I am currently reading "A Gentleman in Moscow" by Amor Towles. The story takes place in the early 1920s when a formerly well-to-do Count is sentenced to house arrest in a hotel near the Kremlin by the Bolsheviks. The Count is "forced" to examine certain aspects of his life and, at one point, says:
"Whether through careful consideration spawned by books and spirited debate over coffee at two in the morning, or simply from a natural proclivity, we must all eventually adopt a fundamental framework, some reasonable coherent system of causes and effects that will help us make sense not simply of momentous events, but of all the little actions and interactions that constitute our daily lives---be they deliberate or spontaneous, inevitable or unforeseen."
I read and re-read that paragraph because I love it. I truly believe that, no matter what, the human being needs to have a belief in something. My belief happens to be in God and Jesus, while other people I know and love may believe differently. My mother believed in nature---all manner of flora and fauna. I remember trying to convince her to believe just as I believed for many years, only to find that when I finally let go of my need to try to change her so much, she became a bit more willing to listen and learn. In fact, when Dave, Mother, and I would eat a meal together, she began to even reach for our hands as she would know that we would be praying. (On a side note, we tell everyone if you need or want prayers, we're good ones to do it, as we pray every time we eat and eat a bunch). ;)
Even aside from our never-ceasing faith, I have a few philosophical beliefs that guide my everyday life. I wish so badly I could tell you that, if I share mine with you, you have to share yours with me, but I suspect I might get two or three takers. Please prove me wrong.
1. Optimism never hurt anyone: When faced with challenges in life (or even a day of work ahead of me), I try to think about one or two things I am really looking forward to that day. Having been called a Pollyanna a time or two, I poo-poo that notion (now that I think about it, poo-poo might not be so positive or optimistic, but...) and say, "It beats the alternative." While I know for certain I can't please everyone all the time, and I also am pretty darn sure I am not everyone's cup of tea, I can still focus on doing and saying the next right thing. Having a "Dave" in life is a great cure for what ails a person, as well, as evidenced by knowing that he was my human rock when I've been faced with tough physical and emotional trials.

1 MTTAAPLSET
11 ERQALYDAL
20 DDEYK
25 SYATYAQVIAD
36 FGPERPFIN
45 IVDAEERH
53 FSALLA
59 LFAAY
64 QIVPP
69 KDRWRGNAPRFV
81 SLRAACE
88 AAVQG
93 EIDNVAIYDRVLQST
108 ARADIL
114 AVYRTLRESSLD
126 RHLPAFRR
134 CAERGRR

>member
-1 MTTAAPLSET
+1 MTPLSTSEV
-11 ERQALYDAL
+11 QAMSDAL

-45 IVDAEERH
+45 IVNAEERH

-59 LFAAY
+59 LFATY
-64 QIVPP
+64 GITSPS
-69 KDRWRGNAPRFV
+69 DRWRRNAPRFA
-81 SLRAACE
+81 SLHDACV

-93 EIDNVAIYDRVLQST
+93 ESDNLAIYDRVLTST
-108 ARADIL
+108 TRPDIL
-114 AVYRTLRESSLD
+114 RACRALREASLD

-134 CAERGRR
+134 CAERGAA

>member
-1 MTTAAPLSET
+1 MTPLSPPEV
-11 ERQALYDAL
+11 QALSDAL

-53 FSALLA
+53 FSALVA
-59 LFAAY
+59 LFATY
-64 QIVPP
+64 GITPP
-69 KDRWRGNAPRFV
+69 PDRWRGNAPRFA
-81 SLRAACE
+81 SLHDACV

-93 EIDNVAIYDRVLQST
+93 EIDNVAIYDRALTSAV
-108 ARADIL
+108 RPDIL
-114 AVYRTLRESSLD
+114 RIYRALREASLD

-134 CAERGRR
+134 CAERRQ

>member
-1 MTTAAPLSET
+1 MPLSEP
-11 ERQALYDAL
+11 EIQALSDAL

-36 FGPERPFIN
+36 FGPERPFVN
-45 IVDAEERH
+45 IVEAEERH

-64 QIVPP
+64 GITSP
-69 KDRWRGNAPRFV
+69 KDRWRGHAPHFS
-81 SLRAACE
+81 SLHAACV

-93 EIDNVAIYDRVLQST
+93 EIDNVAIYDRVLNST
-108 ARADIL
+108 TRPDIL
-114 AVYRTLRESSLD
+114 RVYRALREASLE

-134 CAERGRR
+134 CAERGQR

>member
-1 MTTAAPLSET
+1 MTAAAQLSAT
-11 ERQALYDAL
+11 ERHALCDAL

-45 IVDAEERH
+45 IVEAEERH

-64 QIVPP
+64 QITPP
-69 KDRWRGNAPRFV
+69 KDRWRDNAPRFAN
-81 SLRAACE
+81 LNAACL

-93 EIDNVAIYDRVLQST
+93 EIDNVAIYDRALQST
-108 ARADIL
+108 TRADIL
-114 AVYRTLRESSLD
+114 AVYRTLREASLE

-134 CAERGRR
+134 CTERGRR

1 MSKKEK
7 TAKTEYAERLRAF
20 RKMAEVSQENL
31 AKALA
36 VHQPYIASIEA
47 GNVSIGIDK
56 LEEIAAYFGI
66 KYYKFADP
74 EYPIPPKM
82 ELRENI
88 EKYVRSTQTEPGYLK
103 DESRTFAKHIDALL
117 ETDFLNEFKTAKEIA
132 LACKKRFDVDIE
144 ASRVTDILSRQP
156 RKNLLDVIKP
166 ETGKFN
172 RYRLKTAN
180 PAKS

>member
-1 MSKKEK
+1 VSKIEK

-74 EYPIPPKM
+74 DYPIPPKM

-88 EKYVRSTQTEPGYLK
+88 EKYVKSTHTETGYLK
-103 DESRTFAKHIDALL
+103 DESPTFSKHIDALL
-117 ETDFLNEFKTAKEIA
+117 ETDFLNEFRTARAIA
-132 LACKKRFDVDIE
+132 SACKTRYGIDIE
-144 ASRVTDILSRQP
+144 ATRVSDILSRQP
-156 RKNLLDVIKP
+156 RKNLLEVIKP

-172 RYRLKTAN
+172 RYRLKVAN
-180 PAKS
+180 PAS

2. Showing gratitude doesn't take long, so we should do it more often: Even if it is something as simple as a hug or a little card telling someone thank you, I have a firm belief that gratitude helps the person giving the accolade as much as the person hearing the accolade. Being grateful is a heart thing, but it is definitely not a hard thing (yep, I just made that one up, folks, I'll be here all week). I will admit that, while this is one of my firm philosophical beliefs, I fall short way too often. I forget to tell Dave how much I appreciate him taking care of our clan when I am off traveling the country for work. I forget to fill out the airline or hotel surveys every time to thank them for their customer service (I am getting better at this, as I know it matters), and I forget to just simply BE grateful sometimes (Shelly, go back to #1; rinse and repeat).
3. Life is too short to hold a grudge or resentment. I promise you I didn't used to believe this (or certainly didn't act like I believed it). But getting older has taught me I don't have to act like that, and that when I let go, truly let go, of a resentment that has been eating me up, I am so much more content. A spiritual advisor tells me that if you have a resentment against someone, simply pray for them every single day for two weeks (unfailingly and totally sincerely----not pray for them to be happy in another part of the universe, for example), that resentment should begin to be lifted. I like that.
Just for today, I pray for each and every one of you who reads this blog (once or occasionally or every week---especially the every week readers---just kidding) to figure out what your philosophy of life entails and make every decision in life congruent with that philosophy.